The pandemic illustrates one of the challenges I face as an epidemiologist in communicating to the public (and media). I've been thinking about this for years:

As an epidemiologist, what I've got is not what you (a member of the public) usually want.

Let me explain...

Epidemiologists seek to understand patterns of health and disease in *groups* of people. We're also interested in what sorts of actions applied to groups could improve the their health.

What individuals often want is: "What should *I* do to protect *my* health?

I wish we could get individuals more interested in asking real epidemiologic questions rather than just personal health ones.

Instead of, "Will wearing a mask on my walk protect me from getting infected with the virus?" let's ask, "Should we ask the mayor to issue an ordinance requiring people to wear masks in indoor public spaces?"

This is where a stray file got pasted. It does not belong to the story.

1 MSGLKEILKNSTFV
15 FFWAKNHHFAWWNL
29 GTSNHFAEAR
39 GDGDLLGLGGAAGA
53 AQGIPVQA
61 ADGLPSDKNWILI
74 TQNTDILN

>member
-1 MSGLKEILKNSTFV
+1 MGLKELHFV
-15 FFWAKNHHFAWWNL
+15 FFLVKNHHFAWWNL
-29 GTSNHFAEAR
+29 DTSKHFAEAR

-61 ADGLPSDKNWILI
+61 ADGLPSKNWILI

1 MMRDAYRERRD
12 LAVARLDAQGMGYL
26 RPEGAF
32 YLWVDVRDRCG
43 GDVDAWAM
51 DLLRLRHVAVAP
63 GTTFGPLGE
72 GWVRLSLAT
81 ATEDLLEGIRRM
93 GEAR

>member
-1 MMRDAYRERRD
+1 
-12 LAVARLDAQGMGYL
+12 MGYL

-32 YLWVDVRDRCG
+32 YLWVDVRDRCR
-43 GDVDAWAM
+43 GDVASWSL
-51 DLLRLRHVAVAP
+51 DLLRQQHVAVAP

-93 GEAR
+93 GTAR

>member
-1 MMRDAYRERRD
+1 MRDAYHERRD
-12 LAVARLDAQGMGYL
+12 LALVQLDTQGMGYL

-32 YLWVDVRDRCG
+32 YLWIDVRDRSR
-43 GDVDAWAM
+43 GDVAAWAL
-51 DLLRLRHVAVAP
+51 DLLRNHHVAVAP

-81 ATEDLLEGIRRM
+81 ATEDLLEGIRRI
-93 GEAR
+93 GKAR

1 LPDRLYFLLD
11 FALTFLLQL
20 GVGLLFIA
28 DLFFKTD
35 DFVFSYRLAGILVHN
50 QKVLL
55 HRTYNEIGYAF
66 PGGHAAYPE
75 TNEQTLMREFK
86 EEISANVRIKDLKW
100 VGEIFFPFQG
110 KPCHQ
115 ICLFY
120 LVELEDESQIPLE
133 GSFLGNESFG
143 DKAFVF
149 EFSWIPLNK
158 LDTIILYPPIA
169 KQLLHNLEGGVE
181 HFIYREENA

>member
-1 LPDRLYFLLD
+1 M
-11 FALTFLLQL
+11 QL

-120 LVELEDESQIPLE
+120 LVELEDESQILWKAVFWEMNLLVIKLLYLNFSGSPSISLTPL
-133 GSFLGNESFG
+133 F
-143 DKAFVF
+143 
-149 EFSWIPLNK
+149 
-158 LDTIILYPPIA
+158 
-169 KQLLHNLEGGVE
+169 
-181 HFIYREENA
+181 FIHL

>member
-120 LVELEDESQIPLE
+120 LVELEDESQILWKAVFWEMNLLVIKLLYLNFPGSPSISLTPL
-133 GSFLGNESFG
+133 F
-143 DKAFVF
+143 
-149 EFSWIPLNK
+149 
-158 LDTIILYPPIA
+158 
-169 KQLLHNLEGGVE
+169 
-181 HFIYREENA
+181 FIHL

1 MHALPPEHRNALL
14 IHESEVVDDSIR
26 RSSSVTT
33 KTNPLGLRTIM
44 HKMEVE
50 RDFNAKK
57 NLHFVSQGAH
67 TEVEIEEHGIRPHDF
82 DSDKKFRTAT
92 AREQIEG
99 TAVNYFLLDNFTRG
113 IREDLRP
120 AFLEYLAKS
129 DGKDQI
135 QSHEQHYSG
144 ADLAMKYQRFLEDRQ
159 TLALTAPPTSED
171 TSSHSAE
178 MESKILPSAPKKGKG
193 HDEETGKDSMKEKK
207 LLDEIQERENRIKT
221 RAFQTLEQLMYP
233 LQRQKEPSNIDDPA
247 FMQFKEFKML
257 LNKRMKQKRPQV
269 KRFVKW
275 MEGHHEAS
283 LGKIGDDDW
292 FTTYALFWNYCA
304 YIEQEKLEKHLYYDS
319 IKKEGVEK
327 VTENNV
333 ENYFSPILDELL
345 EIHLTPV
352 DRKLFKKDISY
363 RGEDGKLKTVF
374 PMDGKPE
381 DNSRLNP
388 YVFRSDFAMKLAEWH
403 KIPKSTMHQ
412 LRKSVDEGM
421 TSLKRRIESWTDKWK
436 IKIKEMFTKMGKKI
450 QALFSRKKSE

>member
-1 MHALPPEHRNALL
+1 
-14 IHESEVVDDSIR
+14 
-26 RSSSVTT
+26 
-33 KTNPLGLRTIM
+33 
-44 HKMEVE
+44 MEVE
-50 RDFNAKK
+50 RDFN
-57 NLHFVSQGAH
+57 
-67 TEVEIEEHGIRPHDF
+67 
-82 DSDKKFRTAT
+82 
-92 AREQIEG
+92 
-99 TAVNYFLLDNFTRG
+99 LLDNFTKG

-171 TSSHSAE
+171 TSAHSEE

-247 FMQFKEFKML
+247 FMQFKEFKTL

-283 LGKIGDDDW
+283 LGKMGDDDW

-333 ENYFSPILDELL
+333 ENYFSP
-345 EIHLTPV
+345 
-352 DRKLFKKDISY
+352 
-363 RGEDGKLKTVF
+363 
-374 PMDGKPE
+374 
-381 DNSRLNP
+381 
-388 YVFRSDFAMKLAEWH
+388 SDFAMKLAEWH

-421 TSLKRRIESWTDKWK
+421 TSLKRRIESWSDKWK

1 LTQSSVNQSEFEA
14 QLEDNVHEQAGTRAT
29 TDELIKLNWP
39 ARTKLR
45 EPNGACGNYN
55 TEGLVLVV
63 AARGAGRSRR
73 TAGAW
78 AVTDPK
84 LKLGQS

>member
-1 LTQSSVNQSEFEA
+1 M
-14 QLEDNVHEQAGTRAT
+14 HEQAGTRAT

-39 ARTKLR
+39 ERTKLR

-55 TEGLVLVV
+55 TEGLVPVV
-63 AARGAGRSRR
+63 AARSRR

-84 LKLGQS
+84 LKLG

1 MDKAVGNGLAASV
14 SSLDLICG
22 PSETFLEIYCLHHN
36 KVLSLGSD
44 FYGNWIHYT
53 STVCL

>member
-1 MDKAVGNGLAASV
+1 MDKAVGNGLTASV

That second question is the one that epidemiologic knowledge is most equipped to inform. And further, if more people were interested in taking not just personal but also public health actions like these, our communities could see greater benefit.

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